Eugene Weekly : Coverstory : 7.9.2009

Oregon Country Fair 1969-2009

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March to a New Beat Honoring tradition and diversity on the Main Stage

Beatlemania Hits the Fair 40th anniversary celebration includes full-length White Album

Upgrade Status: Green The Fair’s enviromental focus stays true

Living in Community New executive takes the reins

A Playground for All Family friendly opportunities at the OCF


Living in Community
New executive takes the reins
by Suzi Steffen

When Marcus Hinz isn’t in the downtown Oregon Country Fair office, heading out to the site or dealing with questions about how local businesses think about the Fair, you can find him paddling around the coast.

Hinz, who had only attended the Fair once before being hired as the new executive director a few months ago (he started work on February 9), owns Kayak Tillamook County along with several other “founding owners.” He says that his eclectic background — a bachelor’s degree in social change, a master’s in public administration, professional training in nonprofit development, working as the executive director of the Oregon Energy Coordinators Association — made him a good fit for the Fair. Perhaps that fit is especially good now, when the seven full-time staff members and the OCF board would like to see the Fair transformed into something that has a clear year-round impact.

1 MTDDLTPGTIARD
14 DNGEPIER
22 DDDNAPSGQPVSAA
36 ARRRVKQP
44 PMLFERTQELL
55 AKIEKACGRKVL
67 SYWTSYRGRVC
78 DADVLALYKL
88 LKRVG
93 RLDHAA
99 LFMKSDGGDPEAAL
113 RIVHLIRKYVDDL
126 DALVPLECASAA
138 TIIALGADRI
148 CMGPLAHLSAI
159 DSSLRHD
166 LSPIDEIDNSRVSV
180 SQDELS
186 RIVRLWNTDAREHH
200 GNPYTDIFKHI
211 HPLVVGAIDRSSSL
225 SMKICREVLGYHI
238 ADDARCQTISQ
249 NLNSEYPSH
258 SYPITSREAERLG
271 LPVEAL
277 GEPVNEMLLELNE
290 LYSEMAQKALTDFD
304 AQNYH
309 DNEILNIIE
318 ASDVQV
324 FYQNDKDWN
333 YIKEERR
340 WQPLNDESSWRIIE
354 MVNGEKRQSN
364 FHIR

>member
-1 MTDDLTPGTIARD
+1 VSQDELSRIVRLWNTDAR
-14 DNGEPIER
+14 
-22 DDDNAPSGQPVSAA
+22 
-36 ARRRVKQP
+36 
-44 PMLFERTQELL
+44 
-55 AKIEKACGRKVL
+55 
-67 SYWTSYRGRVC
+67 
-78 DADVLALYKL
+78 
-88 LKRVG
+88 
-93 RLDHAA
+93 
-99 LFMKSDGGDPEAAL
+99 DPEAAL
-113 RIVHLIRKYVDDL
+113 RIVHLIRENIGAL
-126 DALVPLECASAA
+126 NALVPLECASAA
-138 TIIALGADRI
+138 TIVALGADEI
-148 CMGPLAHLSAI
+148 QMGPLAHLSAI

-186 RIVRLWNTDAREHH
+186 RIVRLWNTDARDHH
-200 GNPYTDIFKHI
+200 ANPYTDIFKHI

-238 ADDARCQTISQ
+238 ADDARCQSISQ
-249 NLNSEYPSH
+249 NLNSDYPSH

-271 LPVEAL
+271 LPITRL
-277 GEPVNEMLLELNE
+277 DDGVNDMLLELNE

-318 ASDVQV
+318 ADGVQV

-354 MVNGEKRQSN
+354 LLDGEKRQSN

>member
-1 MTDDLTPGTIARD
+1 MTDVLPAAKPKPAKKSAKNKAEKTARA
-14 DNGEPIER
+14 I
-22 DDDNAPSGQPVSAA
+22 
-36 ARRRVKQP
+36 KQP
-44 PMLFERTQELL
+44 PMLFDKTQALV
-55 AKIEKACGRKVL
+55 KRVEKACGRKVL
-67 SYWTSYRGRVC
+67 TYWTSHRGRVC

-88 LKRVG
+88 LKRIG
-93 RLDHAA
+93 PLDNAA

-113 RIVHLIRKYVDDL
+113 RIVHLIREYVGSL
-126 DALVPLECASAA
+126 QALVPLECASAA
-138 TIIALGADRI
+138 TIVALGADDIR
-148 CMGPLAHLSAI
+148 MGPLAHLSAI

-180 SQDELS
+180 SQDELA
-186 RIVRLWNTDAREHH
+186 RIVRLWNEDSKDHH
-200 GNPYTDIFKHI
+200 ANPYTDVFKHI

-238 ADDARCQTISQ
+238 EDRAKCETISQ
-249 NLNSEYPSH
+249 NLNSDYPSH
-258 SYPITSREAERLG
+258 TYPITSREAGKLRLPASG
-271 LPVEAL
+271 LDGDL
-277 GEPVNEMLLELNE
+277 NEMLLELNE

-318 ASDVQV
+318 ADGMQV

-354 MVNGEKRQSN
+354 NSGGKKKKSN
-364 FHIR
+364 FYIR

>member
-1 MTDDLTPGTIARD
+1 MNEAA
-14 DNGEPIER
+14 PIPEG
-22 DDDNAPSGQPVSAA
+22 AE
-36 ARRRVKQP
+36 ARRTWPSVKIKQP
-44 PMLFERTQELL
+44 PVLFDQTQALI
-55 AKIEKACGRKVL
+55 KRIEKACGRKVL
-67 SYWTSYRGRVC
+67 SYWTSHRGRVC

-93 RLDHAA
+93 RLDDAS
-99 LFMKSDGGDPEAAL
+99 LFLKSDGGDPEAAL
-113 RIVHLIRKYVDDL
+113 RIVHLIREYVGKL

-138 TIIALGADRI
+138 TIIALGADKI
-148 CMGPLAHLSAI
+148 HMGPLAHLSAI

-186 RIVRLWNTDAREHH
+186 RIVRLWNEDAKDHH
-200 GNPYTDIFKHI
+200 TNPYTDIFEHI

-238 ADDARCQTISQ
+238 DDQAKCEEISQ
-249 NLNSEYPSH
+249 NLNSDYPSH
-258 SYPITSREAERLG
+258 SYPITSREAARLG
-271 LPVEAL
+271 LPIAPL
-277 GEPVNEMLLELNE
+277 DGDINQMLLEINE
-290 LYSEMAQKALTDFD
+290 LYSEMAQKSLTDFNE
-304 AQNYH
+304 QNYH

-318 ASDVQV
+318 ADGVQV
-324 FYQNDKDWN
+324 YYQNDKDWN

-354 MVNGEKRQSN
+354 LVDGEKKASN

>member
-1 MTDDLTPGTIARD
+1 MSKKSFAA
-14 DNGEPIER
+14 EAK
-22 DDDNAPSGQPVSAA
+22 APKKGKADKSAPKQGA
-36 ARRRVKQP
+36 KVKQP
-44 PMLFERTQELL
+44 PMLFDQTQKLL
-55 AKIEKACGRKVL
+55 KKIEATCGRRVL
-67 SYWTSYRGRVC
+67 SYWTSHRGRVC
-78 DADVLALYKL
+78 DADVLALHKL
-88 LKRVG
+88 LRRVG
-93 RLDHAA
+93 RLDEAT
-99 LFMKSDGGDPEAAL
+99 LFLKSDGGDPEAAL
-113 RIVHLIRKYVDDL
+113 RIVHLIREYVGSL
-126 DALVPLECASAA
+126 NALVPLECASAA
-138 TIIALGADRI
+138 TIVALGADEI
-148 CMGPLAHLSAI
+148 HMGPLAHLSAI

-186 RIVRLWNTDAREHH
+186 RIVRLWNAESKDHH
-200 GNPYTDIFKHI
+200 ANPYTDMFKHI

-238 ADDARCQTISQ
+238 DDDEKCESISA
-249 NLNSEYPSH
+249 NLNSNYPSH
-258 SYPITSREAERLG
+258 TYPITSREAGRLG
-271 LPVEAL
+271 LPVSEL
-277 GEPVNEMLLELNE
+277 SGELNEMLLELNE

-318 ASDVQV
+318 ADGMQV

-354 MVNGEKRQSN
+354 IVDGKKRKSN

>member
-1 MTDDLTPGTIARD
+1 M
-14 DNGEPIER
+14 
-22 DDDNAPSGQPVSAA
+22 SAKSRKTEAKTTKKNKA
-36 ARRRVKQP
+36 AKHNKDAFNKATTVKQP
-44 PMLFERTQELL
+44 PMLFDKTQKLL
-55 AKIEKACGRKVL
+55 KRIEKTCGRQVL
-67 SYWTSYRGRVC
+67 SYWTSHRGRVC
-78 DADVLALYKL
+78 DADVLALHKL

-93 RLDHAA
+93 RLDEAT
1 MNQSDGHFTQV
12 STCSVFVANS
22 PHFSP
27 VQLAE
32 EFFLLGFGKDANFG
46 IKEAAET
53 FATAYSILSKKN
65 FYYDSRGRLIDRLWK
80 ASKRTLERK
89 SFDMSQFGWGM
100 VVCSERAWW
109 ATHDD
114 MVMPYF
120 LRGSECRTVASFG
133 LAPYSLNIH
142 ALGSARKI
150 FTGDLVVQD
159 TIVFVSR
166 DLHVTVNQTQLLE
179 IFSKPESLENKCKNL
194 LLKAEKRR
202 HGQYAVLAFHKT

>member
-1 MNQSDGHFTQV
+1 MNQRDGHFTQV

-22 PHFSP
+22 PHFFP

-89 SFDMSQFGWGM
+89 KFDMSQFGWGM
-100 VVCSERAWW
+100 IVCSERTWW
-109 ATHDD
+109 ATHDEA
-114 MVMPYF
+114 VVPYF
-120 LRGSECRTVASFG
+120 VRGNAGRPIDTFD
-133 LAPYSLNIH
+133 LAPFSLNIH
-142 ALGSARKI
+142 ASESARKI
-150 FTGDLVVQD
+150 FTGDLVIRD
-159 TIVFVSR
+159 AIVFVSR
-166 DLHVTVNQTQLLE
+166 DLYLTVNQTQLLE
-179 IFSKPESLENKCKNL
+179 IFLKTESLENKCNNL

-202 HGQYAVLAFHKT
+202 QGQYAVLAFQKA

Hinz says his worldview works with the process of the Fair. “I believe in real democracy,” he says. “I believe in the true democratization of the economic as well as the political system.”

For the Fair, that means a large participatory organization that takes a while to make decisions. In this case, the Fair Family and board decided to split the duties of the executive with Operations Manager Charlie Ruff taking on the Fair itself and Hinz dealing with things like figuring out ways to serve the community all year. “Charlie and I are tag-teaming it,” Hinz says. That means he might be able to relax and enjoy the Fair weekend itself, though he’s been at all kinds of meetings in the run-up to the three-day celebration — including a meeting with food vendors where everyone talked about sourcing local foods and making sure their food was free of genetically modified organisms (commonly known as GMOs). Hinz says he looks forward to working with the community to make changes toward sustainability, localization and self-sufficiency.

But there’s more: “We’re talking about examining our local food systems, examining local energy systems and the production of alternative energy, looking at the gaps in the services to youth in the city,” Hinz says. A youth committee has been meeting for a while now, and Hinz says one thing he’d like to see is the integration of local elders with local youth at the same events and on the same projects. “We’re not trying to create silos,” he says. “We’re trying to create communities.”

And when he gets a bit of a break from “reintroducing the Fair to the community,” he’ll relax into a slightly different community. In a kayak, he says, “you can get places where you can’t hear or see any of civilization, and the animals will come right up to you.” 

Before that, even with all of the work leading up to the Fair, he says of his new job and his colleagues, “I’m blessed, absolutely blessed.”